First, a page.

To the uninitiated, a weekend of NASA racing seems like nothing more than a bunch of people out on track, driving fast. If those same people stick around for the camaraderie at the traditional NASA Saturday night barbecue and beer bash, they might begin to understand that there is bit more to racing than just showing up and driving.
Even I am still coming to appreciate everything about racing with NASA. At first, it was about the cars and learning to drive fast. Those elements will always be part of the allure, but even that fails to capture everything I take away from racing. There is still more to it, and the only way I can explain is to tell you a story.
Just this past weekend, I was changing the cylinder head on my engine. I was able to get it off with no trouble, but I was having trouble installing the new one. I asked my wife for help, and she’s plenty strong, but we were having issues lowering the new head into place without moving the head gasket out of position. We tried a couple of times, but my wife only has so much patience for these kinds of things, so I had to take a different tack.
It’s worth noting at this point that I don’t live in a town I grew up in, so lifelong car buddies weren’t an option. So I called a friend I met through racing with NASA. He only lives 10 blocks away, his son races a Miata and I knew he had done this kind of work before. Even though it was 5:30 Saturday afternoon, he said he’d be right over, and 10 minutes later, there he was.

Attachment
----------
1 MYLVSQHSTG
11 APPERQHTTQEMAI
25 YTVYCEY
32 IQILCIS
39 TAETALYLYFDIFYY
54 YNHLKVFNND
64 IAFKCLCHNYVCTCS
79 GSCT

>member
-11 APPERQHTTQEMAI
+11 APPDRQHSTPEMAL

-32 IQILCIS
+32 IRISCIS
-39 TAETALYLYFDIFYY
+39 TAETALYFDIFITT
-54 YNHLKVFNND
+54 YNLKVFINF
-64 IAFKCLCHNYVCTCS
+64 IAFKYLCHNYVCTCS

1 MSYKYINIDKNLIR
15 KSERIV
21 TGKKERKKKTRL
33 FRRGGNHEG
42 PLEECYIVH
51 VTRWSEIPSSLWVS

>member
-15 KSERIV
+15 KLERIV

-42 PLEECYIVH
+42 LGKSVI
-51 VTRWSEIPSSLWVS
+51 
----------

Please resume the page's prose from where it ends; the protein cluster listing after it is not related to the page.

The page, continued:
We went to the garage, picked up the head, lowered it right into place on the first try. What’s more, he stuck around to help me get the timing belt installed correctly. It had been years since I had been that deep into an engine, and even though I had a factory service manual and another book with instructions on how to do the job, I had no experience with timing belts on dual overhead-cam engines. He had done that job several times, too, and he helped me figure it out, which was invaluable, because if you’re one tooth off, it’s a whole lot of work to tear the motor down again to correct the problem.
All of this, mind you, on a moment’s notice. We’ve only known each other about a year, but because of his generosity and willingness to lend a hand, I was able to finish the job the next day. His willingness to help demonstrates how much more there is to racing than just driving fast. Through racing, you will meet the nicest people and share a bond I have found to be rare outside of amateur motorsports, and it’s what makes a story like this possible.
Once we got the head torqued down and the belt installed, I wanted to thank him in some way, so I shook up a batch of my world-famous martinis. We sat on the back patio, sipping gin, doing a little bench racing and swapping stories. If not for racing, we probably never would have met. If not for his help, I don’t know how I would have finished installing the head.
In the process, I got another story to tell. And in my line of work, that’s almost as valuable as having another friend.